- Joseph H. Haimowitz, 1998. "Has the surge in computer spending fundamentally changed the economy?," Economic Review, Federal Reserve Bank of Kansas City, issue Q II, pages 27-42.
- Daniel E. Sichel, 2000. "The Productivity Slowdown: Is A Growing Unmeasurable Sector The Culprit?," The Review of Economics and Statistics, MIT Press, vol. 79(3), pages 367-370, August.
- Stiroh, Kevin J, 1998. "Computers, Productivity, and Input Substitution," Economic Inquiry, Western Economic Association International, vol. 36(2), pages 175-91, April.
- Frank R. Lichtenberg, 1993. "The Output Contributions of Computer Equipment and Personnel: A Firm- Level Analysis," NBER Working Papers 4540, National Bureau of Economic Research, Inc.
- Martin Neil Baily & Robert J. Gordon, 1988. "The Productivity Slowdown, Measurement Issues, and the Explosion of Computer Power," Brookings Papers on Economic Activity, Economic Studies Program, The Brookings Institution, vol. 19(2), pages 347-432.
When requesting a correction, please mention this item's handle: RePEc:kap:jtecht:v:26:y:2001:i:4:p:295-321. See general information about how to correct material in RePEc.
For technical questions regarding this item, or to correct its authors, title, abstract, bibliographic or download information, contact: (Sonal Shukla)or (Rebekah McClure)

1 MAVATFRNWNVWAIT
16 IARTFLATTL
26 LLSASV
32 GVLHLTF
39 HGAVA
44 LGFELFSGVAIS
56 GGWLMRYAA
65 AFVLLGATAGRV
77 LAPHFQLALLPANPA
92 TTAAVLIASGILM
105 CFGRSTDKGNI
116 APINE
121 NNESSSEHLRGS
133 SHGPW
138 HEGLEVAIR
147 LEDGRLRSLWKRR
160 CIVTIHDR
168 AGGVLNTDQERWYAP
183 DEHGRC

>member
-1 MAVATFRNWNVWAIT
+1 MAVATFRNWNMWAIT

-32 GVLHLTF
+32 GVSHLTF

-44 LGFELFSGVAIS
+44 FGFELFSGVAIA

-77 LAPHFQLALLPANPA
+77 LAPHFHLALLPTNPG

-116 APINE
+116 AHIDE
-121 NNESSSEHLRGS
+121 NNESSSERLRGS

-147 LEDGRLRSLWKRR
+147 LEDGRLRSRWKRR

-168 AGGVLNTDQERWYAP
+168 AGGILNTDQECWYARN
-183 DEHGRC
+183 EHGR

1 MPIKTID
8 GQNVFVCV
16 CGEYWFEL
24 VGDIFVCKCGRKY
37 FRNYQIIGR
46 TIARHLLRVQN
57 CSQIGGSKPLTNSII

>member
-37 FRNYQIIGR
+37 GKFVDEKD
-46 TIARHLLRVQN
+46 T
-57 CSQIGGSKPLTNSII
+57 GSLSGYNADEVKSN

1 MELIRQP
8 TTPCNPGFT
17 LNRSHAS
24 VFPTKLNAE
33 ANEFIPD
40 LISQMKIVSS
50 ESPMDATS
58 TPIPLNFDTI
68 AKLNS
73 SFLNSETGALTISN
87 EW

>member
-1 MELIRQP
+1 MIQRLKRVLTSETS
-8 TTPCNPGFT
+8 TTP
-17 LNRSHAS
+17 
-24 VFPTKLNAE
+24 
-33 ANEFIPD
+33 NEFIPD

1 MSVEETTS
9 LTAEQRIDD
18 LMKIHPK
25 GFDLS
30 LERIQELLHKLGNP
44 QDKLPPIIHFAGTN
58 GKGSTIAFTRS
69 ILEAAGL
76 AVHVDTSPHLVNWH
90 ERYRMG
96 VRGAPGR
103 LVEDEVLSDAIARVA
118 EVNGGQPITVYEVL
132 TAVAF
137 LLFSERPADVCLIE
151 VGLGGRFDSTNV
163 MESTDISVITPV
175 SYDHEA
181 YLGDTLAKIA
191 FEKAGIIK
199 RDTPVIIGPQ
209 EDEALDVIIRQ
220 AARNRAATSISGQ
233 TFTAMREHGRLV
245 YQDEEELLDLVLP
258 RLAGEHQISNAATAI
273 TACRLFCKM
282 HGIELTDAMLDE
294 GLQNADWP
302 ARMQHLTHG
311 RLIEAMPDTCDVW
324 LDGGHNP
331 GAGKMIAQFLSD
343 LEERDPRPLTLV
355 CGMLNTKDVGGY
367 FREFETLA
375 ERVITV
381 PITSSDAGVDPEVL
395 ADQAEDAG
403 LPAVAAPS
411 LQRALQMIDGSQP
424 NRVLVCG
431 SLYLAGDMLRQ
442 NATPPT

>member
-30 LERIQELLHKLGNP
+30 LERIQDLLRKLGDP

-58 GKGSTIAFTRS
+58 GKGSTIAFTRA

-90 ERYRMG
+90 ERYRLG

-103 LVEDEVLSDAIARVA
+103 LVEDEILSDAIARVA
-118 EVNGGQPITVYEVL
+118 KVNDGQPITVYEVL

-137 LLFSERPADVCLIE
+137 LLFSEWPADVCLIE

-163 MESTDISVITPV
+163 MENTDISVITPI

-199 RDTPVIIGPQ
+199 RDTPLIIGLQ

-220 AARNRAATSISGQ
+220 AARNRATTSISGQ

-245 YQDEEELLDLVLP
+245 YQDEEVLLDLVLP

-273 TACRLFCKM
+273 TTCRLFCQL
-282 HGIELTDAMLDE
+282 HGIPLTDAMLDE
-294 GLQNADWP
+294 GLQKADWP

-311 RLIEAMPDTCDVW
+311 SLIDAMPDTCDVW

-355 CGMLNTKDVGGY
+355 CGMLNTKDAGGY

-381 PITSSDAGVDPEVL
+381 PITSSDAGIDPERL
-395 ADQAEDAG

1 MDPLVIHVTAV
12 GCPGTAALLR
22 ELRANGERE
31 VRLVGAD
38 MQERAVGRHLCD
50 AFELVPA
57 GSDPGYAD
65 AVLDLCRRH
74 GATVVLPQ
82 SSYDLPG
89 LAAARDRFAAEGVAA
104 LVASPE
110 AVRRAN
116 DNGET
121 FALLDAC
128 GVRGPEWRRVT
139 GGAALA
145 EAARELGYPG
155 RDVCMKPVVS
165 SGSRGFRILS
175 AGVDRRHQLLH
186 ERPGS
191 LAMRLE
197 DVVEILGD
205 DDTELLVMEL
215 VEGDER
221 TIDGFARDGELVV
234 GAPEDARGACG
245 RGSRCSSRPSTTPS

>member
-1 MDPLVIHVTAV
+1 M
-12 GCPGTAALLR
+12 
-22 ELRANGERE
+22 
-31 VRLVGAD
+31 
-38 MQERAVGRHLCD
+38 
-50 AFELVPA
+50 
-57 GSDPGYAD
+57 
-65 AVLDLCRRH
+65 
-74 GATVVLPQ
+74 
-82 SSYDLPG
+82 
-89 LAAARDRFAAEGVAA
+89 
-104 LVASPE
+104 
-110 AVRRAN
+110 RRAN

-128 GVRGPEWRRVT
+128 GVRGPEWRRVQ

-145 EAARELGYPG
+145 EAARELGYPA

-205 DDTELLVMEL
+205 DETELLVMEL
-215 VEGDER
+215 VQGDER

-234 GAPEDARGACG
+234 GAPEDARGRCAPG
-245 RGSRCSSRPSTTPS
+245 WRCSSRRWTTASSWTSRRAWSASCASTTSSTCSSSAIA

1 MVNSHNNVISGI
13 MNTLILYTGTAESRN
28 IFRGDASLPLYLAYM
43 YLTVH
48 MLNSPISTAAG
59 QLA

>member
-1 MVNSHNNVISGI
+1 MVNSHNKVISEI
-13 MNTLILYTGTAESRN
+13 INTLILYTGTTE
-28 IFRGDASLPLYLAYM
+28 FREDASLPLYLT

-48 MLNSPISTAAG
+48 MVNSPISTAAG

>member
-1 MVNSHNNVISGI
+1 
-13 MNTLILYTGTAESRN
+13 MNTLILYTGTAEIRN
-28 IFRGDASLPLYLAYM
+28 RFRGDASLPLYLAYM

If you have authored this item and are not yet registered with RePEc, we encourage you to do it here. This allows to link your profile to this item. It also allows you to accept potential citations to this item that we are uncertain about.
If references are entirely missing, you can add them using this form.
If the full references list an item that is present in RePEc, but the system did not link to it, you can help with this form.
If you know of missing items citing this one, you can help us creating those links by adding the relevant references in the same way as above, for each refering item. If you are a registered author of this item, you may also want to check the "citations" tab in your profile, as there may be some citations waiting for confirmation.
Please note that corrections may take a couple of weeks to filter through the various RePEc services.